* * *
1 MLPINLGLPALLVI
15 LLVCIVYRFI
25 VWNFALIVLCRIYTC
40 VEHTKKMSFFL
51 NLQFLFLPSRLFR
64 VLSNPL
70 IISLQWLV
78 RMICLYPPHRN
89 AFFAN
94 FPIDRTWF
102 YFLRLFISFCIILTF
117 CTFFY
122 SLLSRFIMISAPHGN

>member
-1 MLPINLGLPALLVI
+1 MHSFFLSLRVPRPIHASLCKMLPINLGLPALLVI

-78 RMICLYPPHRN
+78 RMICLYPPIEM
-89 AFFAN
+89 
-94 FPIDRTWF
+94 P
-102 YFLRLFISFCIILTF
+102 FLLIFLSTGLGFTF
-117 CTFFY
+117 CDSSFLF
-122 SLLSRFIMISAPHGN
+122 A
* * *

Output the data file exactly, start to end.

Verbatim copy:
1 MLPINLGLPALLVI
15 LLVCIVYRFI
25 VWNFALIVLCRIYTC
40 VEHTKKMSFFL
51 NLQFLFLPSRLFR
64 VLSNPL
70 IISLQWLV
78 RMICLYPPHRN
89 AFFAN
94 FPIDRTWF
102 YFLRLFISFCIILTF
117 CTFFY
122 SLLSRFIMISAPHGN

>member
-1 MLPINLGLPALLVI
+1 MHSFFLSLRVPRPIHASLCKMLPINLGLPALLVI

-78 RMICLYPPHRN
+78 RMICLYPPIEM
-89 AFFAN
+89 
-94 FPIDRTWF
+94 P
-102 YFLRLFISFCIILTF
+102 FLLIFLSTGLGFTF
-117 CTFFY
+117 CDSSFLF
-122 SLLSRFIMISAPHGN
+122 A